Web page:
I have a perfect brain.  My mind may be raging with pregnancy hormones, wrestling with self-esteem issues, and dealing with boundaries between my mother and me, but my brain is perfect.  There are not many who can say that and know it empirically, but I can and I do. 

 I was born with a malformed brain, with a vascular anomaly that was fixed 7 years ago today.  Seven years ago, I was in surgery for 9 hours, a surgery that left me with physical and psychological scars.  My head has a narrow band almost from ear to ear where hair does not grow.  My head has a funny ridge of stapled skull bone like two tectonic plates at a fault line.  My smile-on-command-of-photography will never been symmetrical again.  My left hand and leg are weaker than my right, if only barely.  But I’ve come a long way since 7 years ago, when I woke up confused and bloody, with my left arm paralyzed, and speaking in a Mickey Mouse voice. 

Facing surgery and recovering were two of the hardest things I ever had to do, yet I did not do them alone. Through the experience of my brain surgery, Mr. Apron and I faced a momentous trial in our fledgling relationship, a trial that could have scared any normal boyfriend away.  Yet mine, my boyfriend of 16 months (only 14 since we had met in person), was side-by-side with me in my hospital bed, snuggling up against all the medical odium that was this little girl he had met online.  My boyfriend was so committed that the resident who spotted us together in the Stryker bed remarked that having one’s husband next to her was the best therapy there was.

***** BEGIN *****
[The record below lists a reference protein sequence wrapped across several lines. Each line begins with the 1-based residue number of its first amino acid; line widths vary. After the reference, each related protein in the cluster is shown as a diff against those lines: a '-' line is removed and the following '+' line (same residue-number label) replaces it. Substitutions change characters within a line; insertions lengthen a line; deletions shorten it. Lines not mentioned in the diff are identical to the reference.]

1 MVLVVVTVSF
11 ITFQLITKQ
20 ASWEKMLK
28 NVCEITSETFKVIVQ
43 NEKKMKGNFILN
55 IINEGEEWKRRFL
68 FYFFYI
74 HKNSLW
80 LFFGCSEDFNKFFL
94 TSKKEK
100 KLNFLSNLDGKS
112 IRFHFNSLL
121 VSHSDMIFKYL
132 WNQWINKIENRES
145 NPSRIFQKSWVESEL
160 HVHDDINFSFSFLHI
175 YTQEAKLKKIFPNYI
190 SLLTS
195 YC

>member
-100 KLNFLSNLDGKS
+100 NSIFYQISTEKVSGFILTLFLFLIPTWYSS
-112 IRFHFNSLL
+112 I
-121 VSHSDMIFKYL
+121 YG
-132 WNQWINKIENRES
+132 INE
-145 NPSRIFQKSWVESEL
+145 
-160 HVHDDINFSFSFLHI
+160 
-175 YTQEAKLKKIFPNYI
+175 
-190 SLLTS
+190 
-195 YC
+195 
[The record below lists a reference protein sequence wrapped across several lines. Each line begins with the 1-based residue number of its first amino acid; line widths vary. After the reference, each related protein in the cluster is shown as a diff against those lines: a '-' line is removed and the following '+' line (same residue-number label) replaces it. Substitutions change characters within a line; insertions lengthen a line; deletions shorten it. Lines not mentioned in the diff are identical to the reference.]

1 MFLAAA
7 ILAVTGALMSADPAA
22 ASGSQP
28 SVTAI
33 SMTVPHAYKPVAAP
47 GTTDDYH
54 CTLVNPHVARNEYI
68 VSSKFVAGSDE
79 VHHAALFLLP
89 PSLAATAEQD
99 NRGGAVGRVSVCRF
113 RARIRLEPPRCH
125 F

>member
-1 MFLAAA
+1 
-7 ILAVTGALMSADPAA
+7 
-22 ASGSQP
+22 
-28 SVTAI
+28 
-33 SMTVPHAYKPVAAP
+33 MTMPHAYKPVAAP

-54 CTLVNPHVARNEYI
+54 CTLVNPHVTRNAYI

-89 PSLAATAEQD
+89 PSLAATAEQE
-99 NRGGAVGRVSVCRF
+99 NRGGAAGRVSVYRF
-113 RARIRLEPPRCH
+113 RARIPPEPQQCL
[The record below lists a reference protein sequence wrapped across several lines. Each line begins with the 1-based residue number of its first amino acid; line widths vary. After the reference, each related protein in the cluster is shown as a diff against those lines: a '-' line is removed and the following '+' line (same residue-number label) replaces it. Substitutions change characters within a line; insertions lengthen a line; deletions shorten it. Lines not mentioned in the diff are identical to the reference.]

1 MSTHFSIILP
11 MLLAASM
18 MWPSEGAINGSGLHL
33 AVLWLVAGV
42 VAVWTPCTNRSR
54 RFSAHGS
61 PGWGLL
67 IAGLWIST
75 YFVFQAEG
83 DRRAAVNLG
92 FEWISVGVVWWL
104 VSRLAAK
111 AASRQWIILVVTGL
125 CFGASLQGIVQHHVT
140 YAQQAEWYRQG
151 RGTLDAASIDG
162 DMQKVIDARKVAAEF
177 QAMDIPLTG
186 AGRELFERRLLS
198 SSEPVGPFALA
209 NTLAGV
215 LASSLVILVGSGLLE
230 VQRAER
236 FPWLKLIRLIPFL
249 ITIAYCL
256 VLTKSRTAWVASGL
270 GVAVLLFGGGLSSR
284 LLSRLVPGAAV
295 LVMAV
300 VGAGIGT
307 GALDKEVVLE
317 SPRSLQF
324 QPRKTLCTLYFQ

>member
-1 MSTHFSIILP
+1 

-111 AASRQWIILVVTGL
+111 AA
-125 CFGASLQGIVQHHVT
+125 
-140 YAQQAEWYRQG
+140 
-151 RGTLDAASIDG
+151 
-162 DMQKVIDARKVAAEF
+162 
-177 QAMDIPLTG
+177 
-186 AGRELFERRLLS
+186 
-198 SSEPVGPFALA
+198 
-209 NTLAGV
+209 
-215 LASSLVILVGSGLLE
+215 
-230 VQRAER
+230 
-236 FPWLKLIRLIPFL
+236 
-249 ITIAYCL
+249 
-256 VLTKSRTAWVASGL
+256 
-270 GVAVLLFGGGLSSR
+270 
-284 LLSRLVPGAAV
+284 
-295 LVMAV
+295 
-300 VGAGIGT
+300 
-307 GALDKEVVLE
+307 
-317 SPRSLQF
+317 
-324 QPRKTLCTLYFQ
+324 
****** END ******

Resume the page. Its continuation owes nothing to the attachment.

As we were dating, Mr. Apron told me of his previous relationships, of the girls who came from broken homes, of the girls who had psychological and physical issues, of the one who was allergic to sugar, and ofthe one whose mother was addicted to painkillers.  He told me he unwittingly sought out these “broken” souls trying to fix them.  Realizing it was an impossible task, he vowed to reform, and date only girls who were a mite more stable. 

As we embarked on our own relationship, he thought he had finally snagged a girl who didn’t need to be repaired by doting or sugar-free cakes.  Instead, he found a girl with a deep, dark cranial secret.  In this case, however, it was a secret that could be fixed, that, to this date, has been fixed.  I have not had a seizure since November 2003.  I have not seen my neurosurgeon since 2006, when he told me my brain tissue had effectively “filled in” around the surgical area.  I have not seen an OT or a PT since August 2004, when my insurance company declared me “cured”. 

Today is my “brainniversary”, a day my family celebrates with understated exuberance.  We take a moment to remember the solemnity of the day, and to gratefully praise the successful outcome.  We all know what could have happened on the operating table, or soon afterward.  We all know how fortunate I am to have recovered as much as I have.  And we all know how fortunate I am to have had the support system that will carry me into the next adventure of momentous proportion – becoming a mother of twins.

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